The Court of Justice of the European Union (CJEU) recently ruled that the term ‘advertising’ encompasses use of metatags and domain names, though not mere registration of a domain name. Laws on misleading and comparative advertising therefore apply to any use of a competitor’s trade name in a metatag or domain name.
Belgian Electronic Sorting Technology NV (BEST) and Visys both manufacture and distribute sorting machines and systems using laser technology. BEST’s products are named ‘Genius’, ‘Helius’, ‘LS9000’ and ‘Argus’. Visys was established by Mr Peerlaes, a former employee of BEST. On behalf of Visys, Mr Peerlaers registered the domain name ‘www.bestlasersorter.com’ in 2007. The website hosted under this domain name was identical to Visys’ usual websites.
In 2008, BEST applied to register the figurative trade mark BEST as a Benelux mark. When the words ‘Best Laser Sorter’ were entered into www.google.be, the second search result, appearing, directly after BEST’s site, was a link to Visys’ website. It was established that Visys used a combination of BEST’s product and trade names (such as ‘Helius sorter’ and ‘Best+Genius’) as metatags.
BEST commenced proceedings. On appeal, the only issue before the court was the alleged infringement of comparative and misleading advertising laws. Questions on whether the term ‘advertising’ encompasses registration and use of a domain name and use of metatags in a website’s metadata were referred to the CJEU.
The CJEU ruled as follows :
- merely registering a domain name: this was considered a purely formal act which does not necessarily mean that potential consumers can become aware of (and have their choices influenced by) the domain name. Although registering a competitor’s trade mark as a domain name deprives that competitor of the ability to register and use that domain name itself (and may be actionable under other legal provisions), mere registration of a domain name does not comprise an advertising representation;
- using a domain name: in this case, the domain name which included BEST’s mark was being used to host Visys’ website content. This use was intended to promote supply of Visys’ goods or services. Visys’ choice of the domain name was intended to encourage internet users to visit its site and take an interest in its offer. The court also felt that using a domain name which refers to a company’s goods, services or trade name is a form of representation made to potential customers that they will find a website relating to those goods or services or to that company under that name. Such use falls within the meaning of ‘advertising’.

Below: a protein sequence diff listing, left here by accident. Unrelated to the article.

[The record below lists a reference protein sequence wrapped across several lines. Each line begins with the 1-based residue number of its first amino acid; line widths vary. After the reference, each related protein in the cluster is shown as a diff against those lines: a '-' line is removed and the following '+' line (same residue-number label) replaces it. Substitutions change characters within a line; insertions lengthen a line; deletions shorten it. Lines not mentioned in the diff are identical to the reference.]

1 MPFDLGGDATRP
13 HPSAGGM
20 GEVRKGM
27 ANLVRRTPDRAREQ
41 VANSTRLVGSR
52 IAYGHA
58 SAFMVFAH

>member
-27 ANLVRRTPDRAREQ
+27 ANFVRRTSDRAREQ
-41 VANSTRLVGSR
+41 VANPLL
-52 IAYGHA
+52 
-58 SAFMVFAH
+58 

- using metatags: the fact that metatags are invisible to the internet user and are directly addressed to the search engine is irrelevant. Choosing metatags that correspond to a competitor’s goods and trade name in the programming code of a website causes that website to be suggested to any internet user who searches for that competitor’s goods or trade names. This type of use of metatags is a promotion strategy aimed at encouraging the internet user to visit the site of the metatag user and to take an interest in its goods or services. Such use therefore also falls within the meaning of ‘advertising’.
The practice of using a competitor’s mark in the online arena is an evolving area. While many brand owners have had notable successes in using domain name dispute resolution procedures to prevent cybersquatting, brand owners have had mixed success in seeking to prevent competitors from registering their trade marks as keywords and metatags through trade mark infringement actions (see Keyword advertising – Interflora v M&S). This case provides brand owners with further ammunition to tackle competitors who make use of their brands online.
The Comparative Advertising Directives are aimed at protecting traders against misleading advertising, and to set out the conditions under which comparative advertising (being any advertising which explicitly or implicitly identifies a competitor or its goods or services) is permitted. An advertisement is misleading if it in any way deceives (or is likely to deceive) anyone to whom it is addressed or whom it reaches, and which (due to its deceptive nature) is likely to affect the economic behaviour of such persons, or to injure (or be likely to injure) a competitor.
Anyone who uses a competitor’s marks in a domain and or in metatags for the purpose of promoting his own goods or services needs to therefore consider this strategy carefully and take care that this use is not misleading.